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A garden with barely a flower in sight and inspired by the dramatic transformation of the land thanks to the reintroduction of beavers to the UK won best show at the Chelsea Flower Show.

The garden – A Rewilding Britain Landscape by early Chelsea designers Lulu Urquhart and Adam Hunt – may lack eye-catching flowers but includes a beaver dam, a swimming pool with a pavilion behind, a shabby shed with a corrugated iron roof and plants natives of the UK.

The judges were won over by its depiction of a revitalized landscape in the South West of England, which used West Country stone, salvaged wood and sticks pre-gnawed by beavers – the dam representing a settlement restored from the keystone species.

Beavers have been reintroduced to parts of the country after disappearing in the UK 400 years ago. The garden, designed for the charity Rewilding Britain, aimed to showcase their role as incredible bioengineers within a natural ecosystem, and incorporated crackle willow, hawthorn and alder.

Unusually for the show, the native grasses are shown as they would be seen in the wild, with their previous year’s growth and pre-season seed head remnants, as well as the brown dead foliage of the old season. A soundscape included the beaver’s tail slapping and the creature’s meow.

“It was a fierce debate between the members of the jury to decide which garden to award the best in the exhibition. In the end, all the judges were captivated by the skill, effort and charm of A Rewilding Britain Landscape – every step is exquisite,” said James Alexander-Sinclair, chairman of the judges at the Royal Horticultural Society.

Urquhart and Hunt, based in Bruton in Somerset, stressed that rewilding principles are not just for the countryside. Urquhart told the Guardian he was “saying to give space to nature with this garden”.

“As if we weren’t necessarily just talking about gardening. Leave certain areas. Rewilding Britain is about marginal areas. It may not be a formal garden, but we try to show you what you see in nature when it colonizes, it’s a nice mix of shrubs, trees, meadows, meadows . And that gives rise to mass habitat for birds, fish, amphibians, insects, and that’s what we’re trying to show you in a kind of nano-space.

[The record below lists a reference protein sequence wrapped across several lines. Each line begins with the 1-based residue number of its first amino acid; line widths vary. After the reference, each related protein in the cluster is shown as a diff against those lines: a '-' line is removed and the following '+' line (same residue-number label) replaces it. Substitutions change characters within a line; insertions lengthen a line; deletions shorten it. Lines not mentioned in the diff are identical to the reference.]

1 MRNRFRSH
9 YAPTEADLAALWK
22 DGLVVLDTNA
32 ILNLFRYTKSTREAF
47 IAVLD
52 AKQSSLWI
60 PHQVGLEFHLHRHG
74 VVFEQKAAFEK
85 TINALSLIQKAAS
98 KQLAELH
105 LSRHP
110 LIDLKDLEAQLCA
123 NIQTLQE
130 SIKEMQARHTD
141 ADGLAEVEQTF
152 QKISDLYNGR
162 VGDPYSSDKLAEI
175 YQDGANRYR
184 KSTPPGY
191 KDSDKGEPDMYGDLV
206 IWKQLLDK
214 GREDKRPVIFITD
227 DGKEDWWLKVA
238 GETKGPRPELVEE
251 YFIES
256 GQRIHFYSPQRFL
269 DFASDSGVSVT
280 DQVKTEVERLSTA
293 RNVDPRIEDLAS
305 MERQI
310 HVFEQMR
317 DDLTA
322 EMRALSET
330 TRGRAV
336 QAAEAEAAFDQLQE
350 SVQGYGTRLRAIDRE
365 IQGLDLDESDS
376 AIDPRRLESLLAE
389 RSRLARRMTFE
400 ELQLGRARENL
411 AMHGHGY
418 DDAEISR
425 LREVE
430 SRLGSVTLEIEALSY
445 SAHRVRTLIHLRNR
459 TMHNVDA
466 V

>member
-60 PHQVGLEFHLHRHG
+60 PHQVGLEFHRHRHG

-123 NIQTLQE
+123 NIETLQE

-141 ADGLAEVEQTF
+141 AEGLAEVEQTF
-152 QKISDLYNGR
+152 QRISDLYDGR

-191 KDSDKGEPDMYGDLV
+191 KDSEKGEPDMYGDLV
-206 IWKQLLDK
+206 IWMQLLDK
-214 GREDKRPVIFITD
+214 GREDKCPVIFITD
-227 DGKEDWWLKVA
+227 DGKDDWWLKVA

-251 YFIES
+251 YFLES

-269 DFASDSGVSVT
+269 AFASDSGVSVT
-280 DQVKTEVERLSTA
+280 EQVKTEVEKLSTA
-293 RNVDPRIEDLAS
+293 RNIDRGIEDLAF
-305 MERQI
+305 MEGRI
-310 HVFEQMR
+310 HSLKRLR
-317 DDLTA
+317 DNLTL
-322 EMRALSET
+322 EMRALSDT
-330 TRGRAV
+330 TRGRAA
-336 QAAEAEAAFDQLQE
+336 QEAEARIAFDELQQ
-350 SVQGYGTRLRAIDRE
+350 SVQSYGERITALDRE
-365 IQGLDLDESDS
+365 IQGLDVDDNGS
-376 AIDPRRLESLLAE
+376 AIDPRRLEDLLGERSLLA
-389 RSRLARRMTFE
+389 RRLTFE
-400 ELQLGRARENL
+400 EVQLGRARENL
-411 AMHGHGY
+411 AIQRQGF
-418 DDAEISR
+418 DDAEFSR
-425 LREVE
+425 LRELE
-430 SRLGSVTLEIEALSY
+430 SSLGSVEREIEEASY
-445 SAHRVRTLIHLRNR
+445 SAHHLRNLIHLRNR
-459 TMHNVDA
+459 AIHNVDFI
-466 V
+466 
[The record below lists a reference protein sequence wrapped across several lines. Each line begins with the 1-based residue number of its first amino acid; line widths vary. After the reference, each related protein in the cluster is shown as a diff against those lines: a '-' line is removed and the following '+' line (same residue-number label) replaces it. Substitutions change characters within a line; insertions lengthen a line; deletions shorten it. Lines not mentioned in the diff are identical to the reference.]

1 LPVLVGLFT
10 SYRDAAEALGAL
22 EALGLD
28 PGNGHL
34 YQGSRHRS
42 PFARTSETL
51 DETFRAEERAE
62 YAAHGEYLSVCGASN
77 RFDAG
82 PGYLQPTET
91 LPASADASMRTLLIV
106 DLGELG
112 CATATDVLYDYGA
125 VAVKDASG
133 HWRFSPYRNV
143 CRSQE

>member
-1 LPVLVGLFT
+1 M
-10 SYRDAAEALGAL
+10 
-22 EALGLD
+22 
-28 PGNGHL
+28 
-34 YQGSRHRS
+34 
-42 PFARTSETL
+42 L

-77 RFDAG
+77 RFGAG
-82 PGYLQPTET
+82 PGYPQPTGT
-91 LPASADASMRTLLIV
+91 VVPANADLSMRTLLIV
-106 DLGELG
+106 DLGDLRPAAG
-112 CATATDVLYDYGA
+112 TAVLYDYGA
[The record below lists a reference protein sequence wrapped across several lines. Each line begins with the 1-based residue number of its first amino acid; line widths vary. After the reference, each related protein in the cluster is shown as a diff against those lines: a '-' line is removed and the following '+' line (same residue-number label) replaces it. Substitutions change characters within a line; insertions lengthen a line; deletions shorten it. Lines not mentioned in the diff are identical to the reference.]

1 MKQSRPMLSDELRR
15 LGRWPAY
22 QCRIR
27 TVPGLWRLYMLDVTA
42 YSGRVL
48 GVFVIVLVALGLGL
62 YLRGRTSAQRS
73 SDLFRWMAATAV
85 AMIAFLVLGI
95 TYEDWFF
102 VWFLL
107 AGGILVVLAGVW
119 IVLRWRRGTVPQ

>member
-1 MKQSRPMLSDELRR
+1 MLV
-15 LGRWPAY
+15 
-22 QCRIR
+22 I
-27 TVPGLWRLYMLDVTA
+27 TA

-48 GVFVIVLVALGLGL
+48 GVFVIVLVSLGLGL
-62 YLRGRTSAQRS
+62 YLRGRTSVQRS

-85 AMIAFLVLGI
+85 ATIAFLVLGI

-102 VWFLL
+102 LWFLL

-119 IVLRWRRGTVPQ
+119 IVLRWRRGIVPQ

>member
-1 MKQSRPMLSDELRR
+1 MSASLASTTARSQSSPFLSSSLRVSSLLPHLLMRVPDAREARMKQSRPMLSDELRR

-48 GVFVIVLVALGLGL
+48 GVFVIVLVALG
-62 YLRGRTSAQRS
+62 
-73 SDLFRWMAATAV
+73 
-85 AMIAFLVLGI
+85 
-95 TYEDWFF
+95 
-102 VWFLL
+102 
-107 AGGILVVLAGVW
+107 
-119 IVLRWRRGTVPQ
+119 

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“It was fun to mess things up a bit – we didn’t want our plants to look like they had been in a pot. We wanted them to look wild.

Hunt said: “When we design we try to look at habitat, as well as aesthetic beauty. When you realize what the habitat does, what it can look like, you can start to find it beautiful. It’s about leaving a small part of your garden wild, unmowed.

“Why not leave a hawthorn tree in the corner with nettles underneath – it creates habitat. I mean this is a wild piece of land – it’s definitely not a traditional garden, but all of these plants in the right conditions will do just fine in a garden.

The best build in the show garden category went to Building the Future Garden, designed for Medite Smartply by RHS Chelsea’s most decorated designer, Sarah Eberle, for her creation showcasing sustainable building materials in a frame “at the edge of the forest” and featuring a waterfall.

Gold medal winners in the show garden category included The Mind Garden by Crocus, designed for the mental health charity by Andy Sturgeon, and featuring a series of curved walls in the meadow planting to highlight how nature can provide refuge.

There was also gold for The Meta Garden, Growing the Future by Joe Perkins, which highlighted the inseparable link between plants and fungi within woodland ecosystems. Inspired by the intricate webs of mycelium that connect and support life in the woods, the garden aimed to highlight the beauty and versatility of wood, as well as the essential role of nature-based solutions, such as planting trees. trees and forest management, in the fight against the climate crisis.

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